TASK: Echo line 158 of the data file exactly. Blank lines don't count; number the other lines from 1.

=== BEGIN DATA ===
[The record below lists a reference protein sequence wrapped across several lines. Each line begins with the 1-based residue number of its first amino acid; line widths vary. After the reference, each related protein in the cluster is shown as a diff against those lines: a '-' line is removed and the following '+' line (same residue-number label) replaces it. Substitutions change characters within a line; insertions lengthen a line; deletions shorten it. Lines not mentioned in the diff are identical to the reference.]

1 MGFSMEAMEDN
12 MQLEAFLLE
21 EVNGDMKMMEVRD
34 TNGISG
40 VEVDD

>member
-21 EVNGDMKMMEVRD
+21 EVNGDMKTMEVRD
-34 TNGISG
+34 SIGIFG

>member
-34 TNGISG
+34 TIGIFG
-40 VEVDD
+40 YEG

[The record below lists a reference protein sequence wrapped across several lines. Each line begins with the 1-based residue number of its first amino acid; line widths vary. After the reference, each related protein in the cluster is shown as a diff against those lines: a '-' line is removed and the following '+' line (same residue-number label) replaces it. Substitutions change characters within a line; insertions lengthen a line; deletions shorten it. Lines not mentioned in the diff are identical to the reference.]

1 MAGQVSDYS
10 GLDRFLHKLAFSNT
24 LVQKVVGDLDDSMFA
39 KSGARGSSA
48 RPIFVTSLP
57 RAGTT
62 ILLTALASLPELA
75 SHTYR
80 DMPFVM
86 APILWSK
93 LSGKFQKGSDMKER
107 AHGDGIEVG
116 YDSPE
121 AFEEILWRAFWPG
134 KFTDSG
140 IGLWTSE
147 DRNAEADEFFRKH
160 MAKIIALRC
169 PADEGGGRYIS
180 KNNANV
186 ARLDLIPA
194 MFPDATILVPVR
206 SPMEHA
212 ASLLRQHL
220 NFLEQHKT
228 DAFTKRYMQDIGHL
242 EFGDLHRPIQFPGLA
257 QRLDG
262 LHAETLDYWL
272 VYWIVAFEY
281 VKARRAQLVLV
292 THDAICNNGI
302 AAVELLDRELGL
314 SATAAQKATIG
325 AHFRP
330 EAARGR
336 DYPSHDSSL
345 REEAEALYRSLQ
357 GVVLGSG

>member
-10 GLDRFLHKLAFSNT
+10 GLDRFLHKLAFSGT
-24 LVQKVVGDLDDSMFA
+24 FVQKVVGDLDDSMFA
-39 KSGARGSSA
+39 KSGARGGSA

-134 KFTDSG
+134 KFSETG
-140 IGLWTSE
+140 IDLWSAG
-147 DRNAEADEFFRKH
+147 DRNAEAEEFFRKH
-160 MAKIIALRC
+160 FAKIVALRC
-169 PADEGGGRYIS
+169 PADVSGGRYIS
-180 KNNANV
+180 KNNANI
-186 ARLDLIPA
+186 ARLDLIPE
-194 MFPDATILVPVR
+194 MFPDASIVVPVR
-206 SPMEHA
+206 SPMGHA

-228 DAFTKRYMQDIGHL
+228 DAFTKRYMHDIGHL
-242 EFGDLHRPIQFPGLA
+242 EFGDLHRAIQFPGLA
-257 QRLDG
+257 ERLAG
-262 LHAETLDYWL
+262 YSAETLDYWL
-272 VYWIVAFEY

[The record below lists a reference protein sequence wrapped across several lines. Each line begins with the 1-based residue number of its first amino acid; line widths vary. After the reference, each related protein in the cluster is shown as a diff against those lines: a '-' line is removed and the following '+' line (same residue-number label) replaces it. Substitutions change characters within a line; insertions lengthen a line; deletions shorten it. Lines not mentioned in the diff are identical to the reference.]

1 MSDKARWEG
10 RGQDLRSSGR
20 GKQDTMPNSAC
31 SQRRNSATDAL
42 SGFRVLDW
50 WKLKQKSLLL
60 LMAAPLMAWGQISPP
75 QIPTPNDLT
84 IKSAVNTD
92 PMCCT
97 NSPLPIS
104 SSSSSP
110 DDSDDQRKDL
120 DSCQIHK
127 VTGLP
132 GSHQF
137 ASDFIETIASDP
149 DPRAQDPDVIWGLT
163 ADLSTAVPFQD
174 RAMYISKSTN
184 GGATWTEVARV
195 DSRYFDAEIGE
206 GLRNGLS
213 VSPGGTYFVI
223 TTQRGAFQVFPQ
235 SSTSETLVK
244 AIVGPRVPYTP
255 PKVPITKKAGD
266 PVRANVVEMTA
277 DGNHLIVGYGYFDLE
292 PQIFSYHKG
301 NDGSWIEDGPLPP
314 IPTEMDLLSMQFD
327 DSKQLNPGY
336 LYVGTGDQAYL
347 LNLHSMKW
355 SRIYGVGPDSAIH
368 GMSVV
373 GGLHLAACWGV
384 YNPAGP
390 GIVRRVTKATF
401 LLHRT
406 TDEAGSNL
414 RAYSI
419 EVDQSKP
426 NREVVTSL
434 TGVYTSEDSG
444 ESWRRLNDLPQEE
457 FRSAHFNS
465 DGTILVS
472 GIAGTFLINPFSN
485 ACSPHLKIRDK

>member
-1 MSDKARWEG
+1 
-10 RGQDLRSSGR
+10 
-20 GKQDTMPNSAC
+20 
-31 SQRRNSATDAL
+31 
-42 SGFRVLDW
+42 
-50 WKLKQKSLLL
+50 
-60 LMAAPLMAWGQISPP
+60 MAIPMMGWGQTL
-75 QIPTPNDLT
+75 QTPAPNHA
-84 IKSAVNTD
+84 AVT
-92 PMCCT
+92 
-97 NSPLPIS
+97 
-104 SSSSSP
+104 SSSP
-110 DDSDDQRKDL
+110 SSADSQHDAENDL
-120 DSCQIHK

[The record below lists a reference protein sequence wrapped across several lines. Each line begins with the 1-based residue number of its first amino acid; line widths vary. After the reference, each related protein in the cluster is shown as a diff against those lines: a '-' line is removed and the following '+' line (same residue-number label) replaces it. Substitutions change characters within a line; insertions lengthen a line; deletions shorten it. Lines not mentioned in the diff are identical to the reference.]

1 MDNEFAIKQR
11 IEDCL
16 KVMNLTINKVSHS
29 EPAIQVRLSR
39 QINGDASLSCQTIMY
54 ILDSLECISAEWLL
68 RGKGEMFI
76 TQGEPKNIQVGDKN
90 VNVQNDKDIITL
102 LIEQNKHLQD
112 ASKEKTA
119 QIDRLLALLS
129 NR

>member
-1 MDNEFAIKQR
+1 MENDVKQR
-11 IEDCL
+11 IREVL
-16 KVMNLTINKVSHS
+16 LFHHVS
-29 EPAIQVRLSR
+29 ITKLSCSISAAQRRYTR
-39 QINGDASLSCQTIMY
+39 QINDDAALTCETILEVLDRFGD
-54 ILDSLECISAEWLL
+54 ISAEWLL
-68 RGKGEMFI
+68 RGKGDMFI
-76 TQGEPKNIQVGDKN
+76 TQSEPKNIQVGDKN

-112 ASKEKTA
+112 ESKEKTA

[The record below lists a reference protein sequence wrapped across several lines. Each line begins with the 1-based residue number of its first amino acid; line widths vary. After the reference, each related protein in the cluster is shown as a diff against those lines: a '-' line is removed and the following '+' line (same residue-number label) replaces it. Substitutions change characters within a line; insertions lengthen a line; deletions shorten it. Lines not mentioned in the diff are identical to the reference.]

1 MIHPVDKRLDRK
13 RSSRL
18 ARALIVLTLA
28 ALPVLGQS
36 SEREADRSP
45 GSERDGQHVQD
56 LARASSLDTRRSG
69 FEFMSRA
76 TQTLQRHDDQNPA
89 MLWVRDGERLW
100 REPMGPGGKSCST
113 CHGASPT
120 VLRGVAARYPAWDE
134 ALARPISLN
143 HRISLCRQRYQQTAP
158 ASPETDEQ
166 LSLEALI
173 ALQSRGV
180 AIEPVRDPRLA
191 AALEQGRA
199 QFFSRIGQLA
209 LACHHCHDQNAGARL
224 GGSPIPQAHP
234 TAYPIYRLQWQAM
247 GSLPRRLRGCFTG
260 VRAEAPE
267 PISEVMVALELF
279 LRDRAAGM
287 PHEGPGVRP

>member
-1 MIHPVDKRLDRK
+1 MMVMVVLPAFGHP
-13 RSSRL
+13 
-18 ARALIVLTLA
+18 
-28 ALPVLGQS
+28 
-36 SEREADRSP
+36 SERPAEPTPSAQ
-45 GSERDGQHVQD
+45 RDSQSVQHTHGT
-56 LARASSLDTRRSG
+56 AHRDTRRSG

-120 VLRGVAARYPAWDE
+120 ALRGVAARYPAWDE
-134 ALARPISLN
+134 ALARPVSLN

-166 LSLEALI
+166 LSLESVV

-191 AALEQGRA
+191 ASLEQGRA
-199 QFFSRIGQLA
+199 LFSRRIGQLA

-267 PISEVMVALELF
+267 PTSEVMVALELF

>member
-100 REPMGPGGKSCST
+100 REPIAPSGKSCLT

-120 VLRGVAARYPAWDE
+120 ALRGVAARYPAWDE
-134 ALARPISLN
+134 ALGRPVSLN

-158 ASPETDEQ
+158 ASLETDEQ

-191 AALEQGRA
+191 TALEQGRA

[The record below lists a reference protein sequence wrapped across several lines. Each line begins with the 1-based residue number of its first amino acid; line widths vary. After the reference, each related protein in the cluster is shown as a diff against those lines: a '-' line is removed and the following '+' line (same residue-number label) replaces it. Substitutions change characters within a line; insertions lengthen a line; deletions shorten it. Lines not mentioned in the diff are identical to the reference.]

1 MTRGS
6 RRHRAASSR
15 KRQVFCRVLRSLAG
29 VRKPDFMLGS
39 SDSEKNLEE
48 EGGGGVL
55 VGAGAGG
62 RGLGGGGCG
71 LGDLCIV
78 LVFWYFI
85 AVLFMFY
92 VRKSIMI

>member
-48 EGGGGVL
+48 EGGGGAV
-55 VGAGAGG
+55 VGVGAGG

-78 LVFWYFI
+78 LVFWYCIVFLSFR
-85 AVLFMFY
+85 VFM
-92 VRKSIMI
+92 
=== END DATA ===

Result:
+60 MAIPMMGWGQTL